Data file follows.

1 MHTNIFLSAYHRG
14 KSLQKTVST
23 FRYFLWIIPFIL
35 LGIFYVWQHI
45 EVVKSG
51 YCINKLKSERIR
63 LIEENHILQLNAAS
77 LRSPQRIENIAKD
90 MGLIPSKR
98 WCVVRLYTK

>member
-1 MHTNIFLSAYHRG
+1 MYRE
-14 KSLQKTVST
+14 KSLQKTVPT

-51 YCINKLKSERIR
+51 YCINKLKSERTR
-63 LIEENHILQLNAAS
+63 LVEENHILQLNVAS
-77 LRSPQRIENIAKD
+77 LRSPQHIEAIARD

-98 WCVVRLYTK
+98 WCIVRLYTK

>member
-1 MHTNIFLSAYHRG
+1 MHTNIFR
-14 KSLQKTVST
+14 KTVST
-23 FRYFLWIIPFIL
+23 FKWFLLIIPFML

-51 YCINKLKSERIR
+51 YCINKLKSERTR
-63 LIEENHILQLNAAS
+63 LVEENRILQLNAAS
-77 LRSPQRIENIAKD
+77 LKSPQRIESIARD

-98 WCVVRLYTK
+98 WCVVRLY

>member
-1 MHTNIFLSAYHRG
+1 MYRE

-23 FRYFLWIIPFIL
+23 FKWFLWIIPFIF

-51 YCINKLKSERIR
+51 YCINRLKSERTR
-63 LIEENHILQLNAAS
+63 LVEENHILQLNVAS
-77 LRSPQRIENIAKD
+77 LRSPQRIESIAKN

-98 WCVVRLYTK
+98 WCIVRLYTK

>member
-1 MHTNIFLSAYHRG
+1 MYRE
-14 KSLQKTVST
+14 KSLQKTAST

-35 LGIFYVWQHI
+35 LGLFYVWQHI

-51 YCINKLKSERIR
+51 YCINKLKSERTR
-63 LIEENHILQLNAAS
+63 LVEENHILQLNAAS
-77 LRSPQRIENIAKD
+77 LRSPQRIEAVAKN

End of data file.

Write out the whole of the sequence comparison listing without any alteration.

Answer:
1 MHTNIFLSAYHRG
14 KSLQKTVST
23 FRYFLWIIPFIL
35 LGIFYVWQHI
45 EVVKSG
51 YCINKLKSERIR
63 LIEENHILQLNAAS
77 LRSPQRIENIAKD
90 MGLIPSKR
98 WCVVRLYTK

>member
-1 MHTNIFLSAYHRG
+1 MYRE
-14 KSLQKTVST
+14 KSLQKTVPT

-51 YCINKLKSERIR
+51 YCINKLKSERTR
-63 LIEENHILQLNAAS
+63 LVEENHILQLNVAS
-77 LRSPQRIENIAKD
+77 LRSPQHIEAIARD

-98 WCVVRLYTK
+98 WCIVRLYTK

>member
-1 MHTNIFLSAYHRG
+1 MHTNIFR
-14 KSLQKTVST
+14 KTVST
-23 FRYFLWIIPFIL
+23 FKWFLLIIPFML

-51 YCINKLKSERIR
+51 YCINKLKSERTR
-63 LIEENHILQLNAAS
+63 LVEENRILQLNAAS
-77 LRSPQRIENIAKD
+77 LKSPQRIESIARD

-98 WCVVRLYTK
+98 WCVVRLY

>member
-1 MHTNIFLSAYHRG
+1 MYRE

-23 FRYFLWIIPFIL
+23 FKWFLWIIPFIF

-51 YCINKLKSERIR
+51 YCINRLKSERTR
-63 LIEENHILQLNAAS
+63 LVEENHILQLNVAS
-77 LRSPQRIENIAKD
+77 LRSPQRIESIAKN

-98 WCVVRLYTK
+98 WCIVRLYTK

>member
-1 MHTNIFLSAYHRG
+1 MYRE
-14 KSLQKTVST
+14 KSLQKTAST

-35 LGIFYVWQHI
+35 LGLFYVWQHI

-51 YCINKLKSERIR
+51 YCINKLKSERTR
-63 LIEENHILQLNAAS
+63 LVEENHILQLNAAS
-77 LRSPQRIENIAKD
+77 LRSPQRIEAVAKN